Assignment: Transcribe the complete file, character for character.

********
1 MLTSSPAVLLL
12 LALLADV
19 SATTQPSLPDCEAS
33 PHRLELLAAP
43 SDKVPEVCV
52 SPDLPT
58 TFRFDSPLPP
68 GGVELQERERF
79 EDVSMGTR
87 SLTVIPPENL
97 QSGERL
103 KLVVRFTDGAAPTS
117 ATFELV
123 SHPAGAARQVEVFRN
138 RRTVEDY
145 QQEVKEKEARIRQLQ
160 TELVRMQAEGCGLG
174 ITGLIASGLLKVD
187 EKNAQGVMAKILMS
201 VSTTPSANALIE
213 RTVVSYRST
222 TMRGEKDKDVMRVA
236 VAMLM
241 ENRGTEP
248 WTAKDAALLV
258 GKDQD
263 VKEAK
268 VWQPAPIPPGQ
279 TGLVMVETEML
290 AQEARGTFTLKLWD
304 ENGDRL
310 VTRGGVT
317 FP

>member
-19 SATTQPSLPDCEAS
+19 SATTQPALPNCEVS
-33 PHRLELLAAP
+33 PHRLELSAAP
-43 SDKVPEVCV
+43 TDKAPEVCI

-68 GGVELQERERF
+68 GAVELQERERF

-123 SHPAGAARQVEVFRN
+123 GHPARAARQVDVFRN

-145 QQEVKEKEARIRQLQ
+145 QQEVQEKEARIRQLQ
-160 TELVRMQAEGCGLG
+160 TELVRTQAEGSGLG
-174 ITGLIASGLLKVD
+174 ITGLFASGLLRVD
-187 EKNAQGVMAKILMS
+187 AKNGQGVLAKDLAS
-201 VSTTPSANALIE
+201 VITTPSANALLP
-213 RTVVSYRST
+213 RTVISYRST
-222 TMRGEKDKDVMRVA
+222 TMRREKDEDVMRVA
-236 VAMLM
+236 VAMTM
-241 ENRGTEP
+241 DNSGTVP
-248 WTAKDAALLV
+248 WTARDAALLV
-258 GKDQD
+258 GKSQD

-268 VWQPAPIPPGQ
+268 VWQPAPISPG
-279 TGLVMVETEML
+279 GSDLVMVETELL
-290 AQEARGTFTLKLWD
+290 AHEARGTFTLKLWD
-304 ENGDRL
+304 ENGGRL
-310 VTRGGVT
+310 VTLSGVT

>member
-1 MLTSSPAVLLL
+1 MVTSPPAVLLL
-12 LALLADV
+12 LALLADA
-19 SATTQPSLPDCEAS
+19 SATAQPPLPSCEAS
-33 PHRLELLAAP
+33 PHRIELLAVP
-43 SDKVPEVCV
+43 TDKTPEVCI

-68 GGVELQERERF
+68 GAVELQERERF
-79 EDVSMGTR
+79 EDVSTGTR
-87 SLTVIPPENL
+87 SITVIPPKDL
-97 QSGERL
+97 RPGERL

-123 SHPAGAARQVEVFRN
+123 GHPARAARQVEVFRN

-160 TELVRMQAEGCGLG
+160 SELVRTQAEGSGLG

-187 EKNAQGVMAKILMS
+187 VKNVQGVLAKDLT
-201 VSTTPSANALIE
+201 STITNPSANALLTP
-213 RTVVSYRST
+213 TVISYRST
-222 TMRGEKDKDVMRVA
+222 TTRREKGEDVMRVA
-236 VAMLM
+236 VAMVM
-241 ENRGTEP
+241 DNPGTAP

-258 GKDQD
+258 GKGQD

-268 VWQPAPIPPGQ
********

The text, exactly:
1 MLTSSPAVLLL
12 LALLADV
19 SATTQPSLPDCEAS
33 PHRLELLAAP
43 SDKVPEVCV
52 SPDLPT
58 TFRFDSPLPP
68 GGVELQERERF
79 EDVSMGTR
87 SLTVIPPENL
97 QSGERL
103 KLVVRFTDGAAPTS
117 ATFELV
123 SHPAGAARQVEVFRN
138 RRTVEDY
145 QQEVKEKEARIRQLQ
160 TELVRMQAEGCGLG
174 ITGLIASGLLKVD
187 EKNAQGVMAKILMS
201 VSTTPSANALIE
213 RTVVSYRST
222 TMRGEKDKDVMRVA
236 VAMLM
241 ENRGTEP
248 WTAKDAALLV
258 GKDQD
263 VKEAK
268 VWQPAPIPPGQ
279 TGLVMVETEML
290 AQEARGTFTLKLWD
304 ENGDRL
310 VTRGGVT
317 FP

>member
-19 SATTQPSLPDCEAS
+19 SATTQPALPNCEVS
-33 PHRLELLAAP
+33 PHRLELSAAP
-43 SDKVPEVCV
+43 TDKAPEVCI

-68 GGVELQERERF
+68 GAVELQERERF

-123 SHPAGAARQVEVFRN
+123 GHPARAARQVDVFRN

-145 QQEVKEKEARIRQLQ
+145 QQEVQEKEARIRQLQ
-160 TELVRMQAEGCGLG
+160 TELVRTQAEGSGLG
-174 ITGLIASGLLKVD
+174 ITGLFASGLLRVD
-187 EKNAQGVMAKILMS
+187 AKNGQGVLAKDLAS
-201 VSTTPSANALIE
+201 VITTPSANALLP
-213 RTVVSYRST
+213 RTVISYRST
-222 TMRGEKDKDVMRVA
+222 TMRREKDEDVMRVA
-236 VAMLM
+236 VAMTM
-241 ENRGTEP
+241 DNSGTVP
-248 WTAKDAALLV
+248 WTARDAALLV
-258 GKDQD
+258 GKSQD

-268 VWQPAPIPPGQ
+268 VWQPAPISPG
-279 TGLVMVETEML
+279 GSDLVMVETELL
-290 AQEARGTFTLKLWD
+290 AHEARGTFTLKLWD
-304 ENGDRL
+304 ENGGRL
-310 VTRGGVT
+310 VTLSGVT

>member
-1 MLTSSPAVLLL
+1 MVTSPPAVLLL
-12 LALLADV
+12 LALLADA
-19 SATTQPSLPDCEAS
+19 SATAQPPLPSCEAS
-33 PHRLELLAAP
+33 PHRIELLAVP
-43 SDKVPEVCV
+43 TDKTPEVCI

-68 GGVELQERERF
+68 GAVELQERERF
-79 EDVSMGTR
+79 EDVSTGTR
-87 SLTVIPPENL
+87 SITVIPPKDL
-97 QSGERL
+97 RPGERL

-123 SHPAGAARQVEVFRN
+123 GHPARAARQVEVFRN

-160 TELVRMQAEGCGLG
+160 SELVRTQAEGSGLG

-187 EKNAQGVMAKILMS
+187 VKNVQGVLAKDLT
-201 VSTTPSANALIE
+201 STITNPSANALLTP
-213 RTVVSYRST
+213 TVISYRST
-222 TMRGEKDKDVMRVA
+222 TTRREKGEDVMRVA
-236 VAMLM
+236 VAMVM
-241 ENRGTEP
+241 DNPGTAP

-258 GKDQD
+258 GKGQD

-268 VWQPAPIPPGQ